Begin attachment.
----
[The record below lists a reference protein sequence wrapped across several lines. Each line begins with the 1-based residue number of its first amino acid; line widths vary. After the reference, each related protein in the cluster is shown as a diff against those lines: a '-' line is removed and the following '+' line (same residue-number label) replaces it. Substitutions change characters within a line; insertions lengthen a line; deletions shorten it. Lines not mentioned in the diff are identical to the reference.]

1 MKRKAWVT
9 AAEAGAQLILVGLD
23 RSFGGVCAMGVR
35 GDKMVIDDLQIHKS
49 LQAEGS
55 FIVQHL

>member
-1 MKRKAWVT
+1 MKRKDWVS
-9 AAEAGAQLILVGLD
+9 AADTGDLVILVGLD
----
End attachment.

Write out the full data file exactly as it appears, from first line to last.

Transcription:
[The record below lists a reference protein sequence wrapped across several lines. Each line begins with the 1-based residue number of its first amino acid; line widths vary. After the reference, each related protein in the cluster is shown as a diff against those lines: a '-' line is removed and the following '+' line (same residue-number label) replaces it. Substitutions change characters within a line; insertions lengthen a line; deletions shorten it. Lines not mentioned in the diff are identical to the reference.]

1 MKRKAWVT
9 AAEAGAQLILVGLD
23 RSFGGVCAMGVR
35 GDKMVIDDLQIHKS
49 LQAEGS
55 FIVQHL

>member
-1 MKRKAWVT
+1 MKRKDWVS
-9 AAEAGAQLILVGLD
+9 AADTGDLVILVGLD